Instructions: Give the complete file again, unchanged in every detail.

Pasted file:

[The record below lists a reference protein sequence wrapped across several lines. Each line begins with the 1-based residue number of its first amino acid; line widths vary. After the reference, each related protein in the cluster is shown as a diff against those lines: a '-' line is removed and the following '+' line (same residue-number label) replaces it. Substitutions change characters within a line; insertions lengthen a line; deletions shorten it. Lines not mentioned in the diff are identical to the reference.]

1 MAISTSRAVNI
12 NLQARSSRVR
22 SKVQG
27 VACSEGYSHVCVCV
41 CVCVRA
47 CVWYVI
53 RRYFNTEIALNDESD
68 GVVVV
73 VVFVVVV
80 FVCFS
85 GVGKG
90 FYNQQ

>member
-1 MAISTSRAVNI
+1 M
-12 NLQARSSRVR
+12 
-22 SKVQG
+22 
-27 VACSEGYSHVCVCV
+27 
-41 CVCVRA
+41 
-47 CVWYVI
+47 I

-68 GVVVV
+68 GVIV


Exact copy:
[The record below lists a reference protein sequence wrapped across several lines. Each line begins with the 1-based residue number of its first amino acid; line widths vary. After the reference, each related protein in the cluster is shown as a diff against those lines: a '-' line is removed and the following '+' line (same residue-number label) replaces it. Substitutions change characters within a line; insertions lengthen a line; deletions shorten it. Lines not mentioned in the diff are identical to the reference.]

1 MAISTSRAVNI
12 NLQARSSRVR
22 SKVQG
27 VACSEGYSHVCVCV
41 CVCVRA
47 CVWYVI
53 RRYFNTEIALNDESD
68 GVVVV
73 VVFVVVV
80 FVCFS
85 GVGKG
90 FYNQQ

>member
-1 MAISTSRAVNI
+1 M
-12 NLQARSSRVR
+12 
-22 SKVQG
+22 
-27 VACSEGYSHVCVCV
+27 
-41 CVCVRA
+41 
-47 CVWYVI
+47 I

-68 GVVVV
+68 GVIV